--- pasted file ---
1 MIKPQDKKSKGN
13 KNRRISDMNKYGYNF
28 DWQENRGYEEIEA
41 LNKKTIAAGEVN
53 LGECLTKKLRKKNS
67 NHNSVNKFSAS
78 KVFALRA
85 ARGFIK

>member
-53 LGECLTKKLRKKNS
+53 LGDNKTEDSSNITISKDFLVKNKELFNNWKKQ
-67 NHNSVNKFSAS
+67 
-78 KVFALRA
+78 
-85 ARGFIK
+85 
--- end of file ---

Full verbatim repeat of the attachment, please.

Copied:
1 MIKPQDKKSKGN
13 KNRRISDMNKYGYNF
28 DWQENRGYEEIEA
41 LNKKTIAAGEVN
53 LGECLTKKLRKKNS
67 NHNSVNKFSAS
78 KVFALRA
85 ARGFIK

>member
-53 LGECLTKKLRKKNS
+53 LGDNKTEDSSNITISKDFLVKNKELFNNWKKQ
-67 NHNSVNKFSAS
+67 
-78 KVFALRA
+78 
-85 ARGFIK
+85 